To hang out with a new set of friends and since i ditched the guy who wanted to take me to the movies, I watched Iron Man with Kuya Pao and Ate Jeks. It was Kuya Pao's second time to watch it but I don't really see why he had to. The movie was not that hard core anyway. It was kind of cheesy and too revealing.
One of the chief goals of a superhero movie is to keep its viewers on the edge of their seats, constantly speculating and hanging on every clue that leads to another. So what's with the "I am Iron Man" publicity in the ending? I don't see how that works if a sequel is being plotted. What a spoiler! It did kill the thrills of nearly getting caught. And the one-eyed guy played by Samuel Jackson, was that really necessary? It seemed like a desperate cry for a sequel. If you ask me, the Pirates of the Caribbean: At World's End had a more fitting end-of-credits ending. Another thing about the ending is the "invitation" somewhat suggests a Justice-League-type of alliance exists, which made it lame because the film was a fiction in a "real-life" setting. It's too overwhelming.
Another goal should be to create this strong impression to the viewers that the scenarios, with the convoluted laws of physics and tenets of science, are believable. In that moment, everything should seem real. However, somewhere along the movie, I kind of felt being "fooled" like during the testing period of the suit, no bones were broken despite having concrete walls and floors at the lab. The Transformers did a better job on this because they used alien robots instead of wanna-be human hero who's old and had no superpowers.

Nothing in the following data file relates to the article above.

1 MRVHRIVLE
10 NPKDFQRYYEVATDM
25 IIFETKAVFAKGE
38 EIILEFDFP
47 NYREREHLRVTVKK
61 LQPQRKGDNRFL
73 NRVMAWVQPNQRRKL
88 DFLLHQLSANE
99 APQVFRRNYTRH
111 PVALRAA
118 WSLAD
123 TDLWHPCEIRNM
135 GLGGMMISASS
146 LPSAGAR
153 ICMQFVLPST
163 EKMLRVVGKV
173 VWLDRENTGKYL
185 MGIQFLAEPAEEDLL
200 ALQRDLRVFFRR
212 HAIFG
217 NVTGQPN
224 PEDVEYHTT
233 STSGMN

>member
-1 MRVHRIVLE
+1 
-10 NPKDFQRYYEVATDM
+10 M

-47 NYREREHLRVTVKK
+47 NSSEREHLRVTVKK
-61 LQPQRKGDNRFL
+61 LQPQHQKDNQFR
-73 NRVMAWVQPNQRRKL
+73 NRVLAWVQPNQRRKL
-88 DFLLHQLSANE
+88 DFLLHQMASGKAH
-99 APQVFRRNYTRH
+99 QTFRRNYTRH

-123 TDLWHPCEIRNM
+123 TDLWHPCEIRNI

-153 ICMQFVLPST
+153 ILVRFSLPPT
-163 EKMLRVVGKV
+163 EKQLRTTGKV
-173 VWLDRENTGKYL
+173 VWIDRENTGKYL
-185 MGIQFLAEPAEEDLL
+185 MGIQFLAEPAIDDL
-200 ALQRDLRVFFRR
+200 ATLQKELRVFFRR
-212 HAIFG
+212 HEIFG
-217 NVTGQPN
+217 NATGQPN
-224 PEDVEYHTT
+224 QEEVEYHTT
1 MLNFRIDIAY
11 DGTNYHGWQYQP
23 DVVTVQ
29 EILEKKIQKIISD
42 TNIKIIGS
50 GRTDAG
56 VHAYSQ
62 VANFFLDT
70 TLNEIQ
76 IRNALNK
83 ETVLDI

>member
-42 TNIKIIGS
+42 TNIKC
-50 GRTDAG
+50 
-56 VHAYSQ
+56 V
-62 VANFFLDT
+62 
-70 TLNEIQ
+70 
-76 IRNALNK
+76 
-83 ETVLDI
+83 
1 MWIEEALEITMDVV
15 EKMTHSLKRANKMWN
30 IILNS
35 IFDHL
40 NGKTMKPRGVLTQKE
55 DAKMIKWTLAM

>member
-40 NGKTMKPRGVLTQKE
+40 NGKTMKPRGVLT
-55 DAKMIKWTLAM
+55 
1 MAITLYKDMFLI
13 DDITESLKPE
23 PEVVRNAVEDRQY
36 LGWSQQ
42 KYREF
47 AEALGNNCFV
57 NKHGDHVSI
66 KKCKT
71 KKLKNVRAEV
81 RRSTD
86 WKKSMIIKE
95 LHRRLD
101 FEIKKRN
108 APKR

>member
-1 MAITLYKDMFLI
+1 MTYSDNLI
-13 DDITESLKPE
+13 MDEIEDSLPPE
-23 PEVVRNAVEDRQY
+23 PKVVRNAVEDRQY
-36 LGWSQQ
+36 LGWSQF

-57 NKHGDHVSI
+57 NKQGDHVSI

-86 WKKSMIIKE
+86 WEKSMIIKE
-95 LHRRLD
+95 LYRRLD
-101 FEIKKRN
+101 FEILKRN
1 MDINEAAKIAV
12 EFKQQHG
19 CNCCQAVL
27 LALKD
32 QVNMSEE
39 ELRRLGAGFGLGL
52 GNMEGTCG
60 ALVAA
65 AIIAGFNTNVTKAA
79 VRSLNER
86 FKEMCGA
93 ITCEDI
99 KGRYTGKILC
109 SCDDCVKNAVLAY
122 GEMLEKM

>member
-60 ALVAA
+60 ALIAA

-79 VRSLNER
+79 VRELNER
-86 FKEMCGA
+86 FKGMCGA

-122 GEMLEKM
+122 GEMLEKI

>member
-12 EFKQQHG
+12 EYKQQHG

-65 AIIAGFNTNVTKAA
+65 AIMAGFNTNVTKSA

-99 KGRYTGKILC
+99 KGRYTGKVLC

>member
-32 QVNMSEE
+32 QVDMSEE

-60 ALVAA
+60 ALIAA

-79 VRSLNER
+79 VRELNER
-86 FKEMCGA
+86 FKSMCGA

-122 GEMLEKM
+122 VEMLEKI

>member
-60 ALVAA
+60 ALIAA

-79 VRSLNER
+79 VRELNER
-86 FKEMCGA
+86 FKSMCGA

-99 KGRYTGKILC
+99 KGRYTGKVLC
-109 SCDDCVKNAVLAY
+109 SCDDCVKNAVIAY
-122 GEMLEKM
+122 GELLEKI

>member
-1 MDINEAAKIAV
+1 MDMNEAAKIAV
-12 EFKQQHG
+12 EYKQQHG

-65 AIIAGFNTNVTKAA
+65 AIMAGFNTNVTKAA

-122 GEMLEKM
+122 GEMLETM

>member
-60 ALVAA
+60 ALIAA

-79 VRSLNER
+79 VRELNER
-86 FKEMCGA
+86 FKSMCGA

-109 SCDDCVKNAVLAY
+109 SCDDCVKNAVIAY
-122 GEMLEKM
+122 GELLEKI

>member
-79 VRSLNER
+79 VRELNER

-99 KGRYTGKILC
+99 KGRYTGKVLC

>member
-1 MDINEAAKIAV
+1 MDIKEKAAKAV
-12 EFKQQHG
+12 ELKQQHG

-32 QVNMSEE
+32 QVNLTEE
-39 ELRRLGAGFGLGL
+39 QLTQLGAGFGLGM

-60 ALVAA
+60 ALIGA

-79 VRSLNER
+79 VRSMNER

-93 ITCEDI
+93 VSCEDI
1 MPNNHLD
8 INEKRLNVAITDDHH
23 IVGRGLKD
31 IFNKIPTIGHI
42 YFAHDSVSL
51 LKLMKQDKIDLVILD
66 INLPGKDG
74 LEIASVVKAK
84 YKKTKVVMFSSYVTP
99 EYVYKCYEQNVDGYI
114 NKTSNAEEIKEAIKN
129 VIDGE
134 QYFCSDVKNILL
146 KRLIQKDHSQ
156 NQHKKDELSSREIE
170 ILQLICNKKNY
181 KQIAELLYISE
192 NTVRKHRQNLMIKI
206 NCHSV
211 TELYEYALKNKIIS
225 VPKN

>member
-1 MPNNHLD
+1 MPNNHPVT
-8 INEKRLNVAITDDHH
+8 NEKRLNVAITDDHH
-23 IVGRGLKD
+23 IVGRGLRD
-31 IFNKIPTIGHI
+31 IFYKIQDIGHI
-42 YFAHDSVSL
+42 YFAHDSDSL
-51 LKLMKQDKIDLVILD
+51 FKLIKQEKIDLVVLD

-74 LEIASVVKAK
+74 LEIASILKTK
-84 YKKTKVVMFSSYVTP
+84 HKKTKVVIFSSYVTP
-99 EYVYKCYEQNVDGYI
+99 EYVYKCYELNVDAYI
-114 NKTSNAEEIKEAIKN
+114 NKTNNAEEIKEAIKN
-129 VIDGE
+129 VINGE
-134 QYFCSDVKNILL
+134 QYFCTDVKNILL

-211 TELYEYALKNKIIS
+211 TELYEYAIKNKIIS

Anyhow, if not for the bushy eyebrows and wild eyes of Robert Downey Jr. (Iron Man), I would have thought of the film less. He is the only superhero I know who is in the 40's. "I'm not the superhero type" has been proven effective like in Spiderman or Superman which used geeky as their non-superhero feature. One point for that. All in all, 'twas satisfactory.